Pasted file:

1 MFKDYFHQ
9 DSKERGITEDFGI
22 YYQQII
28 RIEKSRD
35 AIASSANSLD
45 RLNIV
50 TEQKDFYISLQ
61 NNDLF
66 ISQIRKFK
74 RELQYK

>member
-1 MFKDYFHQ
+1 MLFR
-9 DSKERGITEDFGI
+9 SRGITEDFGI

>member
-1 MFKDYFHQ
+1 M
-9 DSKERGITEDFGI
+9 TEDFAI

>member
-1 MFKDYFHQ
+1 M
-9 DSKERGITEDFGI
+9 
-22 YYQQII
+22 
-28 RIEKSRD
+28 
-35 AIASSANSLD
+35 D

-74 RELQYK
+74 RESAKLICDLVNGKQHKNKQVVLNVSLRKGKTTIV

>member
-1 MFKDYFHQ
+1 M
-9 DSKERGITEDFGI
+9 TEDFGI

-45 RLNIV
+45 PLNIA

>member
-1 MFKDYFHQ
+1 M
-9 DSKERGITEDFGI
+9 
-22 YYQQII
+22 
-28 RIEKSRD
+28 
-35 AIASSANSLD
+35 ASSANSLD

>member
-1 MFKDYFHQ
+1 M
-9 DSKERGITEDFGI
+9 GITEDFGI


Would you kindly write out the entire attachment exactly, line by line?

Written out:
1 MFKDYFHQ
9 DSKERGITEDFGI
22 YYQQII
28 RIEKSRD
35 AIASSANSLD
45 RLNIV
50 TEQKDFYISLQ
61 NNDLF
66 ISQIRKFK
74 RELQYK

>member
-1 MFKDYFHQ
+1 MLFR
-9 DSKERGITEDFGI
+9 SRGITEDFGI

>member
-1 MFKDYFHQ
+1 M
-9 DSKERGITEDFGI
+9 TEDFAI

>member
-1 MFKDYFHQ
+1 M
-9 DSKERGITEDFGI
+9 
-22 YYQQII
+22 
-28 RIEKSRD
+28 
-35 AIASSANSLD
+35 D

-74 RELQYK
+74 RESAKLICDLVNGKQHKNKQVVLNVSLRKGKTTIV

>member
-1 MFKDYFHQ
+1 M
-9 DSKERGITEDFGI
+9 TEDFGI

-45 RLNIV
+45 PLNIA

>member
-1 MFKDYFHQ
+1 M
-9 DSKERGITEDFGI
+9 
-22 YYQQII
+22 
-28 RIEKSRD
+28 
-35 AIASSANSLD
+35 ASSANSLD

>member
-1 MFKDYFHQ
+1 M
-9 DSKERGITEDFGI
+9 GITEDFGI